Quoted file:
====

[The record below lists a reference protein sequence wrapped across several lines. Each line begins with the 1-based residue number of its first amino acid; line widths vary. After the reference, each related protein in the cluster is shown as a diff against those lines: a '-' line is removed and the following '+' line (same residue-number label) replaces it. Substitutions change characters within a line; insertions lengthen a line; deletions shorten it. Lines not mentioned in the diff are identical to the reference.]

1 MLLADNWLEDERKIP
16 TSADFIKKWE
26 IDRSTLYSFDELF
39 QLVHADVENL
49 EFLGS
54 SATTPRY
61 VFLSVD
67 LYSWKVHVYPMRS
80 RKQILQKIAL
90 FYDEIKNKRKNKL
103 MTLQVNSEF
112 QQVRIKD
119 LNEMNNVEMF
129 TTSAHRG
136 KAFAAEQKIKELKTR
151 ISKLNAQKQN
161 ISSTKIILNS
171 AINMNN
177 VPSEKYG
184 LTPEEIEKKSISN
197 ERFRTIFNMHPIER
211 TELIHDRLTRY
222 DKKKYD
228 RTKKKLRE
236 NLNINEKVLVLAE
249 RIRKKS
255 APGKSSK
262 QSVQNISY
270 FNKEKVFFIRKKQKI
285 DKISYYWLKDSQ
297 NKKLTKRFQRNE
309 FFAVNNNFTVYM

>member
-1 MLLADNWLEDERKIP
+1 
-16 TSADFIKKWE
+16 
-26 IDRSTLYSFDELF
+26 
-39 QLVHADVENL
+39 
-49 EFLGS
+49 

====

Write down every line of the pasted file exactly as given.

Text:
[The record below lists a reference protein sequence wrapped across several lines. Each line begins with the 1-based residue number of its first amino acid; line widths vary. After the reference, each related protein in the cluster is shown as a diff against those lines: a '-' line is removed and the following '+' line (same residue-number label) replaces it. Substitutions change characters within a line; insertions lengthen a line; deletions shorten it. Lines not mentioned in the diff are identical to the reference.]

1 MLLADNWLEDERKIP
16 TSADFIKKWE
26 IDRSTLYSFDELF
39 QLVHADVENL
49 EFLGS
54 SATTPRY
61 VFLSVD
67 LYSWKVHVYPMRS
80 RKQILQKIAL
90 FYDEIKNKRKNKL
103 MTLQVNSEF
112 QQVRIKD
119 LNEMNNVEMF
129 TTSAHRG
136 KAFAAEQKIKELKTR
151 ISKLNAQKQN
161 ISSTKIILNS
171 AINMNN
177 VPSEKYG
184 LTPEEIEKKSISN
197 ERFRTIFNMHPIER
211 TELIHDRLTRY
222 DKKKYD
228 RTKKKLRE
236 NLNINEKVLVLAE
249 RIRKKS
255 APGKSSK
262 QSVQNISY
270 FNKEKVFFIRKKQKI
285 DKISYYWLKDSQ
297 NKKLTKRFQRNE
309 FFAVNNNFTVYM

>member
-1 MLLADNWLEDERKIP
+1 
-16 TSADFIKKWE
+16 
-26 IDRSTLYSFDELF
+26 
-39 QLVHADVENL
+39 
-49 EFLGS
+49 